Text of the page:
29-May-2014 High-performance computing at Los Alamos announces milestone for key/value middleware
At Los Alamos, a supercomputer epicenter where 'big data set' really means something, a data middleware project has achieved a milestone for specialized information organization and storage. The Multi-dimensional Hashed Indexed Middleware project at Los Alamos National Laboratory recently achieved 1,782,105,749 key/value inserts per second into a globally-ordered key space on Los Alamos National Laboratory's Moonlight supercomputer.
29-May-2014 Get ready for the computers of the future
Sandia experts expect multiple computing device-level technologies in the future, rather than one dominant architecture. About a dozen possible next-generation candidates exist, including tunnel FETs (field effect transistors, in which the output current is controlled by a variable electric field), carbon nanotubes, superconductors and fundamentally new approaches, such as quantum computing and brain-inspired computing.
29-May-2014 Multidimensional image processing and analysis in R
An esoteric, open-source programming language -- called R -- could pave the way for open science. Thousands of scientists are participating in the R development community, including Berkeley Lab Postdoc Talita Perciano. As a student, she contributed one of the first image-processing tools -- called R Image Processing Analysis -- to the community. Now with big science datasets in mind, she's updated the existing tool with improved features for complex data analysis.
15-May-2014 The brain: Key to a better computer
Although brain-inspired computing is in its infancy, Sandia National Laboratories has included it in a long-term research project whose goal is future computer systems. Neuro-inspired computing seeks to develop algorithms that would run on computers that function more like a brain than a conventional computer.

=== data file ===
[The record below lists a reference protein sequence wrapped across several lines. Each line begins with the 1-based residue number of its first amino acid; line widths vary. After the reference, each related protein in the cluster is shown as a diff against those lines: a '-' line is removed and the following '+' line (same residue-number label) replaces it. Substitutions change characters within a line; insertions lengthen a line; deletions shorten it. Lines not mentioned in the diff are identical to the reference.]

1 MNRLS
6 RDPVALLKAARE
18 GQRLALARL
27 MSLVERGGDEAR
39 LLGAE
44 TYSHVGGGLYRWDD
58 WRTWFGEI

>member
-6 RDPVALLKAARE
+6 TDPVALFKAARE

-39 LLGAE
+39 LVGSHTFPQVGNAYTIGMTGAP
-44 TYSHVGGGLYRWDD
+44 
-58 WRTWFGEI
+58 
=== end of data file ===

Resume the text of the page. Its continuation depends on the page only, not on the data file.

6-May-2014 What lies beneath
The effects of biogeochemical and geochemical processes in the ground under us are on massive scales. Understanding what's going on down there and how it effects what's going on up here is an enormous undertaking. Scientists working at EMSL are getting a handle on these gigantic macroscopic processes by focusing on the microscopic scale. By creating micromodels and incorporating supercomputer simulations, researchers are connecting the molecular level with processes that affect our entire ecosystem.
21-Apr-2014 Computer-assisted accelerator design
Accelerator physicist Stephen Brooks uses custom designed software to create a 3-D virtual model of the electron accelerator Brookhaven physicists hope to build inside the tunnel currently housing the Relativistic Heavy Ion Collider.
7-Apr-2014 Generations of supercomputers pin down primordial plasma
Brookhaven Lab's Lattice Gauge Theory Group hunts for equations to describe the early universe and the forces binding matter together. Their search spans generations of supercomputers and parallels studies of the primordial plasma discovered and explored at Brookhaven's Relativistic Heavy Ion Collider.
27-Mar-2014 Human-induced climate change reduces chance of flooding in Okavango Delta
Researchers at the University of Cape Town, Lawrence Berkeley National Laboratory and the United Nations Development Programme have analyzed how human-induced climate change has affected recent flooding in an ecologically and geographically unique river basin in southern Africa -- the Okavango River. After running a number of simulations, they found that greenhouse gas emissions have substantially reduced the chance of the floods in the region.
18-Mar-2014 Tapping into the metabolome
Metabolomics -- a field often called "the last 'omics frontier" -- seeks to understand the fundamental metabolic workings of a cell in a changing environment. Scientists at EMSL use mass spectrometers, nuclear magnetic resonance, imaging devices and other cutting-edge instruments to glean the information to help produce better fuels, crops and other bioproducts.
The Department of Energy's Office of Science is the single largest supporter of basic research in the physical sciences in the United States and is working to address some of the most pressing challenges of our time.